Despite the fact that biometric authentication techniques are working to eliminate the need for passwords, academics and corporations are constantly looking for new ways to ensure that people are who they claim to be. One such method is ear canal biometrics.
On first glance, ear canals may not appear to be the most appealing portion of a person’s body, considering that they are not precisely the most attractive part of the body. A recent assessment of the research suggests that new research is opening the door to the prospect that ear canal biometrics could help minimise the “need for passcodes, fingerprints, facial recognition, and other biometrics,” according to the research overview.
Sounds are delivered to the human ear, and the sound is eventually not only absorbed by the human ear canal, but it is also reflected back to a microphone that is built into the device.
EarEcho provides biometric information about the ear canal.
EarEcho is an ear canal biometric device that is currently the focal point of attention in the field of ear canal biometrics. Moreover, according to another report, the device “utilises customised wireless earbuds to verify smartphone users based on the specific geometry of their ear canal.”
EarEcho is the result of years of research and development by computer scientist Zhanpeng Jin at the University of Buffalo, and the university’s Technology Transfer office has submitted a provisional patent application for the product. According to reports, an EarEcho prototype has already achieved accuracy of 95 percent.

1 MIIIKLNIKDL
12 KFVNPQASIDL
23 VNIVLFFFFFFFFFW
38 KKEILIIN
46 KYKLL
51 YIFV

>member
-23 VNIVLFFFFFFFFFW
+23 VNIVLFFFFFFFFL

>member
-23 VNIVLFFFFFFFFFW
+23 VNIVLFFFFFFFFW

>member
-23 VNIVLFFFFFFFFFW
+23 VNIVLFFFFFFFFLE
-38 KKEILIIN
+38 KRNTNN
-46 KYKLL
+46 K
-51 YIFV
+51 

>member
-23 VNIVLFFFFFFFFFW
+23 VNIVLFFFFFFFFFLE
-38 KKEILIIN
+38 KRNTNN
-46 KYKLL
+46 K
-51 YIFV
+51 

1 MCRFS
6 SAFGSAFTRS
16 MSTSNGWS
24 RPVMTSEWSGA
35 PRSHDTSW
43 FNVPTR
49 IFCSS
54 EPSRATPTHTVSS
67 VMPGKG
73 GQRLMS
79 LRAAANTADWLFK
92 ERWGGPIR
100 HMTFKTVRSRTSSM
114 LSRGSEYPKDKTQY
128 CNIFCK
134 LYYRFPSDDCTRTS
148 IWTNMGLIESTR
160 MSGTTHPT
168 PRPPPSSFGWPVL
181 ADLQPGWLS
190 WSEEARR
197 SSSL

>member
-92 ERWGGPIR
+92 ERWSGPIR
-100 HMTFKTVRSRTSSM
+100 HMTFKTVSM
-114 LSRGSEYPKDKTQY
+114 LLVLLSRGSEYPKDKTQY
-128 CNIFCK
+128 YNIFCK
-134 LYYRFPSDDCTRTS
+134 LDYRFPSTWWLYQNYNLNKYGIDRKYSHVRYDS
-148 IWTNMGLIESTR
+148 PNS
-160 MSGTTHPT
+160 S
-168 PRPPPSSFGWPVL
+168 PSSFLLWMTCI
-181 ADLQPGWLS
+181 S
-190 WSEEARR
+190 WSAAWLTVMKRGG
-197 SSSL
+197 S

The general concept is to allow people to unlock their smartphones by wearing headphones equipped with Ear-echo technology.
The following is an explanation of how ear canal biometrics work: Sounds are delivered to the person’s ear, and the sound is finally absorbed by the person’s ear canal, as well as reflected back to the microphone that is built into the device. Individuals using the device will have their own patterns created as a result of their own actions. The data is transferred to the user’s smartphone through a Bluetooth link. And this, in turn, makes it possible to use biometric authentication. According to current estimates, the entire procedure takes no more than one second, at least for the great majority of participants who have participated in tests of the technology thus far.
As Jin has stated, “it doesn’t matter what the sound is because everyone’s ears are different, and we can demonstrate that in the audio recording.” “This uniqueness may lead to the development of a new method of verifying the identification of the user, similar to fingerprinting.” Specific applications for ear canal biometrics are still in the early stages of development, but this development demonstrates that we have not reached the end of the list of possible biometric modalities in the future.